Sylvia Ford-George 

 Doug Harris 

Family secrets can be a source of pain, with thoughts of betrayal, and feelings of discontent, doubt, fear, uncertainty, and drama—that you can literally drown in, if you let it. However, as Billy suggests, after the shock wears off you can choose to settle into the positiveness of the situation.  Any residual conversations that your sister wants to have should be had at her calling only. All others should stay out of it. As Doug suggests, don’t entertain conversations about the matter and enjoy your reunion.

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 Bill Vargus



 What's the best way to handle a family secret at a reunion? Recently my uncle let it slip that my "sister" is actually my cousin, and my mom is actually her aunt. When we confronted my mom and my grandmother they said it was true. My "cousin" is devastated and we both feel conflicted and betrayed. Our reunion is coming up soon and we're sure this will be the topic of discussion the entire weekend. What should we do?

I wholly agree with my colleague's response but would add this suggestion to the two "sisters." Before the reunion make sure to talk through the issues of your discovery, and affirm that you are sisters by love. Then come up with a standard response to anyone who brings up the issue. Examples are: "We see ourselves as sisters, and that's all that matters. There's nothing else to talk about. " OR "The bottom line is that we are sisters. The details don't matter and we don't need to talk about it any further." If people talk among themselves, so be it. If you don't join in the conversation or feed the rumors, it will eventually become a non-issue. Enjoy the reunion!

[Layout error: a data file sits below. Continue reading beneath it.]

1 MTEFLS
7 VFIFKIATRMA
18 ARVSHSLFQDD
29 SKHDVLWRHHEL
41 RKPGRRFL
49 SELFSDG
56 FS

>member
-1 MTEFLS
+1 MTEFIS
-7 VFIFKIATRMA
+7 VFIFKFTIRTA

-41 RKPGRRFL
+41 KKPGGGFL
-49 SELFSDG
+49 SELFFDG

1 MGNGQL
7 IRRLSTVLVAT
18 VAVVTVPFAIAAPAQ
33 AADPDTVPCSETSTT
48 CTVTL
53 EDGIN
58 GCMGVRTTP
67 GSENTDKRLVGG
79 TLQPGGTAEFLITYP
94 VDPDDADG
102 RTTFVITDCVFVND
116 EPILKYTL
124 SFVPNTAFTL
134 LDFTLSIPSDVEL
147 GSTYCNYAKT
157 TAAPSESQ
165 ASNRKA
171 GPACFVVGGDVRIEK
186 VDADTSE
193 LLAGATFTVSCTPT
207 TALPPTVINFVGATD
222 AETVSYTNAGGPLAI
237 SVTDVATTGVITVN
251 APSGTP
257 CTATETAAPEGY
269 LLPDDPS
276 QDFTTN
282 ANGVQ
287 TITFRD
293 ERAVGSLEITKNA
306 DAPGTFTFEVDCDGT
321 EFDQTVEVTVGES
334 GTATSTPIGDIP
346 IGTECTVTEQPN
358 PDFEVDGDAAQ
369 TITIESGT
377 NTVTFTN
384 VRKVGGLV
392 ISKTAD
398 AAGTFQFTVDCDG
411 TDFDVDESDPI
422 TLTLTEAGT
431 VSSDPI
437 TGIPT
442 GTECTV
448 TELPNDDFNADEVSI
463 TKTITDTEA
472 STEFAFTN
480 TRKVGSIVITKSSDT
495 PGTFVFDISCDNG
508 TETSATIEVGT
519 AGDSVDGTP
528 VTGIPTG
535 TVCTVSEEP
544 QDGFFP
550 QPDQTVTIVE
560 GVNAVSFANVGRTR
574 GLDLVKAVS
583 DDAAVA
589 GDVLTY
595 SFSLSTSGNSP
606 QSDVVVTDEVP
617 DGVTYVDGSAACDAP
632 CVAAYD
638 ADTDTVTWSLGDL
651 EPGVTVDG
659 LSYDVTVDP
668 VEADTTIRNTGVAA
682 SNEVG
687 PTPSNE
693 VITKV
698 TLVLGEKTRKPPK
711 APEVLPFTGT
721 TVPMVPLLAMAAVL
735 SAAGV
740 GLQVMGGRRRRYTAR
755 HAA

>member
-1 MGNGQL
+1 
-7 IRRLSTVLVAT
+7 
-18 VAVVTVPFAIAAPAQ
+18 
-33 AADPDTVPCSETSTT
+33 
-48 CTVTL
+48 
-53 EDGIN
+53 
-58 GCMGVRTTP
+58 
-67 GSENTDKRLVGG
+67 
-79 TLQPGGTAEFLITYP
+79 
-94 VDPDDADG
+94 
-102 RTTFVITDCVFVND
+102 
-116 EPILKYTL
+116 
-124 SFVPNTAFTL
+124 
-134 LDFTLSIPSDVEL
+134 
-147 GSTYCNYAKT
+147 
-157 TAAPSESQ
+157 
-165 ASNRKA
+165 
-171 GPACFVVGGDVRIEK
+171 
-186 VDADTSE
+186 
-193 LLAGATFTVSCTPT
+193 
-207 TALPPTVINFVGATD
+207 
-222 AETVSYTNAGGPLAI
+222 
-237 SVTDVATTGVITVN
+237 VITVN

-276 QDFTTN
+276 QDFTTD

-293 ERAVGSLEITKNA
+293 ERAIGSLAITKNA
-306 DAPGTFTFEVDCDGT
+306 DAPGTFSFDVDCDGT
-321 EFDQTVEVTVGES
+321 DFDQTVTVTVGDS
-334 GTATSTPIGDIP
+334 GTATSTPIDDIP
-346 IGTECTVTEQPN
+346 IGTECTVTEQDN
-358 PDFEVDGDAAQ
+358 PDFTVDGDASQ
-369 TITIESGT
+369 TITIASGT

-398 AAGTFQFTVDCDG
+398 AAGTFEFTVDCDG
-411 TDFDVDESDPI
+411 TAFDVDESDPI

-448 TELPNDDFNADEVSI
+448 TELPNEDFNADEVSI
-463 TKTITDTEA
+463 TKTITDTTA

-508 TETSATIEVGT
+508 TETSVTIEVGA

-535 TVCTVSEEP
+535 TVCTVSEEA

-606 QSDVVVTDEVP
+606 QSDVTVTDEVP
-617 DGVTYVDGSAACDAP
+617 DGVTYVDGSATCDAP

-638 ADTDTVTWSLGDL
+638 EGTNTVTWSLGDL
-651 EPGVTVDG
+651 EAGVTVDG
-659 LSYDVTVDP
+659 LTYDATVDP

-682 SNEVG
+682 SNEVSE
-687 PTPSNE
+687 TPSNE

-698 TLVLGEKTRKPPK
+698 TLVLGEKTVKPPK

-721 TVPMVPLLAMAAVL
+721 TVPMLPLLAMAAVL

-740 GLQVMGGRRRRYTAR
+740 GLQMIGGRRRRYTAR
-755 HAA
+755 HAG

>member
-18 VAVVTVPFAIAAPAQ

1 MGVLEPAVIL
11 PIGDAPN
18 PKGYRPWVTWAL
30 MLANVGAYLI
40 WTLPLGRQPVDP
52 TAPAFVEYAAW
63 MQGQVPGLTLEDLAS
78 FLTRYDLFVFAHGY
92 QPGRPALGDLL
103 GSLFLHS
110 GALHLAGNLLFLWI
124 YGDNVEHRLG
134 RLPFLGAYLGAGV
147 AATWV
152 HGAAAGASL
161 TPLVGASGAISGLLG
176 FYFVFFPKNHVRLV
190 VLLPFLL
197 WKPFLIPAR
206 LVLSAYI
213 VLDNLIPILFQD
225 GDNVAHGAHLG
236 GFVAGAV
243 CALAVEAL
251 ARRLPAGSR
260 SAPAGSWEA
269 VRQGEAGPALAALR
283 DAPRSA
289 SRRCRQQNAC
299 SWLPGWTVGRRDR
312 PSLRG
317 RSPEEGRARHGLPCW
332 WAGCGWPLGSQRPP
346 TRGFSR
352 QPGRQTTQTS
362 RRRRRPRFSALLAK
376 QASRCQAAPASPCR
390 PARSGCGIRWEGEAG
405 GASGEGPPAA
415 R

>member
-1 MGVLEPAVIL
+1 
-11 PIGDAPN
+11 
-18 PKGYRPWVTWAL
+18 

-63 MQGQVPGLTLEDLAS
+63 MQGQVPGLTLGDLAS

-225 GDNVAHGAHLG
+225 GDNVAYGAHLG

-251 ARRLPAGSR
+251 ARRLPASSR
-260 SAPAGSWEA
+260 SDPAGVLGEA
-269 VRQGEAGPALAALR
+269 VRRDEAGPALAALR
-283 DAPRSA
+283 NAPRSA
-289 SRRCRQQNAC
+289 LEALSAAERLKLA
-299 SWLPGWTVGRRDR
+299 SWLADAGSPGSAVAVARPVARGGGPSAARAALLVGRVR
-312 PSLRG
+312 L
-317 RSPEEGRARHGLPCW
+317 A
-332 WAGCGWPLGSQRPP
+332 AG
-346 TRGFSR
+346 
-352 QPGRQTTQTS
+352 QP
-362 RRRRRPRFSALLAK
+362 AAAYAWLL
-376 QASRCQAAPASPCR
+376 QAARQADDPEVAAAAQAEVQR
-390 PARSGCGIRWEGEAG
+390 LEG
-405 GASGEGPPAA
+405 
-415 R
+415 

I suppose the shock involved is similar to when an adopted child finds out by accident that they are not the biological offspring of their parents. But after the shock wears off, your sister should ask herself this: Do these people love me? Have they made me feel a part of them, and of the family? Have they treated me in a lesser way than my sister? 

 If she's been treated her whole life like Cinderella or the proverbial "red-headed stepchild", she might feel resentment. But if not, she should only deepen her love and have a new appreciation of the people who have raised her as their own daughter, when she was not their biological child.  They have taken someone else's child and raised them as their own, and they didn't have to.  They have showed her love, the same love they have showed you, their biological child. Maybe they should have told her about her real parents, but they chose to call her "daughter" so that she would know she is loved, and would feel like she belonged in their family.  So If she wants to feel "betrayed" by her biological parents, okay, but why should either of you feel that way toward the people who have loved you both, raised you both and sacrificed for you?

 As for the reunion, if your situation is really a secret, and you choose to keep it that way, then do so.  There are some older family members who undoubtedly must know, but since no one has ever mentioned it before, what makes you think they will now? The only thing that's different in all of this is that you are both now aware of something that you didn't know, but nothing's really changed.  And hopefully, your approach will be just that--nothing's changed; our parents love us, my sister loves me, I love her, and we are family.  And I'm going to be surrounded and embraced by my extended family this weekend--and everything is fine.